I have a confession to make: I was an addict, a social-media addict. I was so used to mindlessly scrolling through my Facebook feed without registering any information, or at times, remembering insignificant details of others’ lives. I found myself remembering random irrelevant people (destroying the natural progression of life where people and friendships fall by the wayside ) and during the last five years, found facebook nothing but a glorified wedding album of sorts.
I remember creating my account sitting in my college library upon hearing about this new facebook website that seemed so much more fun than Orkut, the social media craze of its time. (Gosh, it feels old typing this). I missed the Myspace wave but was firmly latched on to Orkut. Orkut testimonials felt like an electronic slam book with conversation threads and groups. Slam books were all the dope in high-school and it felt nice to immediately convert the slam book filling experience to an electronic one bolstered by the sadness and uncertainty experienced at the cusp of college life leaving one’s home and school behind. But Orkut wasn’t addictive and the dull blue and purple color gave it an old-fashioned feel. Facebook, with its clean white and blue page structure and “poking” options was a fun thing to do in college. The influence and power wielded by the social media giant today and its content and feel are nothing like what they were 10-15 years ago. To be honest, I think it lost a lot of its “fun” feeling converting itself from a college hobby to one of the largest media outlets in the world ( Even though Zuckerberg might insist on calling it a tech company, I think he should just accept that it isn’t just a tech company anymore).
With advancements in AI, algorithms, big data, social media evolved into time black holes and emotional manipulators, tapping into basic human vulnerability and emotional depravity. I read about tools such as SDK which spy on you all the time, algorithms and features deliberately designed to make one addicted and about how the facebook model has turned users into products with targeting advertising. The look and feel of the website has changed so much not just superficially, but in its ability to control people’s minds as well. Targeted posts, so much advertising, ability to log and post every single detail of our lives started out as interesting at first and now feels rather scary. For me, the final straw was fake news – the true black plague of the cyber era.
Fake news is poison and clickbait is like mold that threatens to infect any lesser-vigilant user. I needn’t mention the ramifications of fake news at all – just look at the Presidential elections in the USA in 2016. As legal authorities clamp down on what actually transpired leading up to the national debacle, Facebook’s name gets thrown around frequently. Indeed, as the largest distributor of (fake) news and targeted advertising, it brought to light the algorithms and psychological tricks used by the giant to draw users and keep them hooked.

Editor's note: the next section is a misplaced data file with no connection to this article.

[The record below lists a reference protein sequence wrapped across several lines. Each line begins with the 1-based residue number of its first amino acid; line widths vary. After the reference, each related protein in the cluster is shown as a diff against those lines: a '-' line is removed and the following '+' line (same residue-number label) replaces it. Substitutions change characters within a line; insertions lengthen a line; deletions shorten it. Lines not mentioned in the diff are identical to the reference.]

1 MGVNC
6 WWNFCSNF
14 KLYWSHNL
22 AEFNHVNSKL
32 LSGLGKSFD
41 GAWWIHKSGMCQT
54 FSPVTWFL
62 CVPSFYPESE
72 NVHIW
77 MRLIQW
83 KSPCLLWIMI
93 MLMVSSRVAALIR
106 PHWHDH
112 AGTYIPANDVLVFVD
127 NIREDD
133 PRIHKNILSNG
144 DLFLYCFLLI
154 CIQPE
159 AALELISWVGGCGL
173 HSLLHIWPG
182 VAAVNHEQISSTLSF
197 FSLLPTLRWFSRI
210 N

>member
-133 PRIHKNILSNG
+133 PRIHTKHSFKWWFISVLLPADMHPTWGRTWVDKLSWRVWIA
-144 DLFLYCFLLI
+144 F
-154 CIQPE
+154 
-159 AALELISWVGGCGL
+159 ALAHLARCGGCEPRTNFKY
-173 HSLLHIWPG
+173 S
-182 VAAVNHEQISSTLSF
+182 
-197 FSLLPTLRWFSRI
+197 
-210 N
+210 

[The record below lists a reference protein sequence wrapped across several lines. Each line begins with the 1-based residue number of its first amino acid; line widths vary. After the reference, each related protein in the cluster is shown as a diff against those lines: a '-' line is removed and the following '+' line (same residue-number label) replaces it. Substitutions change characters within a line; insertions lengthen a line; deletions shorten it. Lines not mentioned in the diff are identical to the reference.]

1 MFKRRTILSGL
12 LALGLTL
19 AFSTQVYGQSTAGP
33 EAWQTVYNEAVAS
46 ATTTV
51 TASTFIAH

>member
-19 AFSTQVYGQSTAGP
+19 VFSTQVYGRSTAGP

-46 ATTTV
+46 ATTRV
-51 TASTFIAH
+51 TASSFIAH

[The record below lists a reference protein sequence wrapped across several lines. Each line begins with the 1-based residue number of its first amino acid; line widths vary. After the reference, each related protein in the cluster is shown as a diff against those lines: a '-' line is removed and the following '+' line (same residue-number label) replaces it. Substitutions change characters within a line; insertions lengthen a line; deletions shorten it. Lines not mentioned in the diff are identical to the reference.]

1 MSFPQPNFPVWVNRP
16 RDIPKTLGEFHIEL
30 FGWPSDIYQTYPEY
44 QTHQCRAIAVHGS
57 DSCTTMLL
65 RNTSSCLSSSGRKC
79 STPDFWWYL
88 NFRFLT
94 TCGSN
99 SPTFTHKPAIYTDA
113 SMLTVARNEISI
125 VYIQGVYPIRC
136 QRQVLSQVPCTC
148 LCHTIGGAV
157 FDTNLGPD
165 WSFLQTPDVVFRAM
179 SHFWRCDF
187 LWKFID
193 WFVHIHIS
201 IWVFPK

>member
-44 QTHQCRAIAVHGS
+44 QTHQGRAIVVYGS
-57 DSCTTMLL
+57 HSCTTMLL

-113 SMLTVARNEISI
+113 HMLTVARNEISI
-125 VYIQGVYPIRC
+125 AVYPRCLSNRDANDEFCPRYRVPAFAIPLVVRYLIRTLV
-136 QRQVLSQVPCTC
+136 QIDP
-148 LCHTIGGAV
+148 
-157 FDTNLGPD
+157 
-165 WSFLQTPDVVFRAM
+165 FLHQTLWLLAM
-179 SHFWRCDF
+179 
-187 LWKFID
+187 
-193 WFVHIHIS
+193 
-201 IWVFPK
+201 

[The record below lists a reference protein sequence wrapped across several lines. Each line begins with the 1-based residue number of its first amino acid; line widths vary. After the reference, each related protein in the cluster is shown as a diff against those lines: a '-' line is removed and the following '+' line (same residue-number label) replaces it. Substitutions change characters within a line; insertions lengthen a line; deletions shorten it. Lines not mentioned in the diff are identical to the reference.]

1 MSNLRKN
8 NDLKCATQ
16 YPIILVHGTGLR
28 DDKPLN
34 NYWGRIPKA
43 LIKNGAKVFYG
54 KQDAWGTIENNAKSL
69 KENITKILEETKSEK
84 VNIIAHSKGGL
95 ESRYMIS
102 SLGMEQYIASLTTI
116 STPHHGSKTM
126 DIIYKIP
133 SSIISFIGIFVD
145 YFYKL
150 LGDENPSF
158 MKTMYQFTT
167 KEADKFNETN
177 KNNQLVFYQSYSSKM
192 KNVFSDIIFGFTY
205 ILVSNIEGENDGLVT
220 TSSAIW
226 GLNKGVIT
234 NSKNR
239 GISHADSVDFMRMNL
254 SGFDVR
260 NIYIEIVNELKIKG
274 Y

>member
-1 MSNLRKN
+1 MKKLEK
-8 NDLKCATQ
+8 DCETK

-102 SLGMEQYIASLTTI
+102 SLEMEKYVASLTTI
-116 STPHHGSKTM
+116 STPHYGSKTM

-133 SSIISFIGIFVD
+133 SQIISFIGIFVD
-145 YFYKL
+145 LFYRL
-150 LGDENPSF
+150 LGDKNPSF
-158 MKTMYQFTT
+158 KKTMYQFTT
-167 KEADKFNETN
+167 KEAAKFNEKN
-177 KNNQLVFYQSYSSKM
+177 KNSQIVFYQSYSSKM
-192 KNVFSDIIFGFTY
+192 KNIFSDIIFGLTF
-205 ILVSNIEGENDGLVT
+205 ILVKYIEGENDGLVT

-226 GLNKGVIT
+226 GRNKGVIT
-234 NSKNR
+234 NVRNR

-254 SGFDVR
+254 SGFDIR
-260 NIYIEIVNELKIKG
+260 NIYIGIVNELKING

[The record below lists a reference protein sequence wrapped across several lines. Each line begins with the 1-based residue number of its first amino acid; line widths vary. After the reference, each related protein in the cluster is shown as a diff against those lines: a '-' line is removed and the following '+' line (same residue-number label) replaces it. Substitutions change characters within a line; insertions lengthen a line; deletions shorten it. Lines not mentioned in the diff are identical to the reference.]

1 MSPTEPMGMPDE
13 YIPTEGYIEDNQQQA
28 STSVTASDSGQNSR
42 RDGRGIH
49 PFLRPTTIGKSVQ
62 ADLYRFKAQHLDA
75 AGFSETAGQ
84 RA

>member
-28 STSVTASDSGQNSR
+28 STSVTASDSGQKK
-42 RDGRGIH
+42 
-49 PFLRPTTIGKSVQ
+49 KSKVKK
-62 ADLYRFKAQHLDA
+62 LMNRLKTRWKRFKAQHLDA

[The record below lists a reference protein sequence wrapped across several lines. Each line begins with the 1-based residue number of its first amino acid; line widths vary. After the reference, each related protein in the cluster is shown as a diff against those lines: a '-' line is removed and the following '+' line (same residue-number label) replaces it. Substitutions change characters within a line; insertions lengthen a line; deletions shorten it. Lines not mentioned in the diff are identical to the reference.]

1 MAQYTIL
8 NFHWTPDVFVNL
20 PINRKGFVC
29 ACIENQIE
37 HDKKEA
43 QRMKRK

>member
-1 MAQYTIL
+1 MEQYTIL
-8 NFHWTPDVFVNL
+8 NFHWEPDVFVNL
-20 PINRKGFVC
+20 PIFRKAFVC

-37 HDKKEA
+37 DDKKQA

I am not qualified to describe these algorithmic inventions and uber successful psychological warfare unleashed on the unsuspecting users by facebook. But I definitely was one of its victims. As studies upon studies come out revealing why this social media platform captured the public’s imagination and time, one thing is clear – it clearly worked. I found myself opening the app and wishing to “check-in” during my activities or scrolling through profiles of people I have no contact with or have no intent to contact. It was unnerving to know what my friend from kindergarten ate for dinner yesterday without a conversation in over two decades.
It isn’t without its benefits. For people from the older generation who are now slowly settling into retired life, it is a second chance at re-establishing their friend’s circle and reconnecting after decades. When I hear my mom or dad talk, I can envision Zuckerberg’s lofty, well crafted and seemingly innocent vision of having the world more connected come to life. The first few weeks of being on facebook are indeed exciting – you get to see how your friend’s lives shaped up and view photographs of them and their families. For the generation that grew up with facebook however, the thrill and excitement is long gone.
So I quit. I quit cold turkey one morning when I decided I no longer needed to see and debate if news articles were authentic or click on useless videos that were trending. I realized at the risk of losing out, I would get back my peace of mind, restore sanity and read news articles from their trusted origins and forego the requirement of leaving behind an electronic trail of my life for data scientists at facebook to pore over and decide to push out advertisements tailor made for me.
The surprising part is I don’t miss it. Not one bit.